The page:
As highlighted in the Leiden University news, the group of Annemarie Meijer published in Cell Host & Microbe that DRAM1 is a important modulator of autophagy that functions downstream of pathogen recognition by the TLR-MYD88-NF-κB pathway in controlling infection with intracellular mycobacteria.
One of our fellows, Sylwia Tyrkalska from University of Murcia is a co-author on a paper publishing results suggesting that new therapeutic targets involved in Tnfa Signaling could provide innovative approaches to the management of skin inflammatory disorders such as psoriasis and lichen planus.
INRA, a partner within FishForPharma, in collaboration with Leiden University, published a study that provides a useful reference set for the analysis of host-virus interactions in zebrafish and highlights the differences between protective and nonprotective antiviral innate responses.
GSK, one of the partners in FishForPharma, will host a conference ‘Towards New Therapeutics for Diseases of the Developing World’ between 11-13 May, 2014 in Tres Cantos, Madrid, Spain. The meeting will focus on medicinal chemistry approaches to making new medicines, highlighting the latest developments in tackling malaria, TB, and kinetoplastid diseases. Registration deadline is 25 April, 2014.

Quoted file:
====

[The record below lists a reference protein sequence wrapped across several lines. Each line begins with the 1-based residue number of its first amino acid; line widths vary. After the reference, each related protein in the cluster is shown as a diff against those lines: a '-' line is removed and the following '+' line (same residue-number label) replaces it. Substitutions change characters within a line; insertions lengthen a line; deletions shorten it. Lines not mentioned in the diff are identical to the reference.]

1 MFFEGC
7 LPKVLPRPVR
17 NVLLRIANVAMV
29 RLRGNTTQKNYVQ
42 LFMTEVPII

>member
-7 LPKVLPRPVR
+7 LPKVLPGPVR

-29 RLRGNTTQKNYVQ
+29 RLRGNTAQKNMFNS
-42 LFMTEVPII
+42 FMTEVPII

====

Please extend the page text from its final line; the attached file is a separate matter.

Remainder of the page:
The Wikipedia article on zebrafish has been updated with a new section that explains the advantages of zebrafish models for human infectious disease research and drug discovery, and also it is linked to the goals of FishForPharma in this field.
Phil Elks, a researcher at Leiden University, won the Cell Observatory Publication of the Year 2013. He received the award for his paper in PLoS Pathogens. This is a joint paper of two partners from the FishForPharma network, Leiden University and Sheffield University, showing that activation of hypoxia signaling protects against mycobacterial infection.
Two fellows of the FishForPharma network at INRA, Elina Aleksejva and Gabriella Passoni, are co-authors of this review paper on the conservation of the interferon system and its importance in the innate antiviral responses in fish.
Another joint paper of Wageningen and Leiden Universities showing a role for the non-mammalian Toll-like receptor 20 in the response to parasitic infections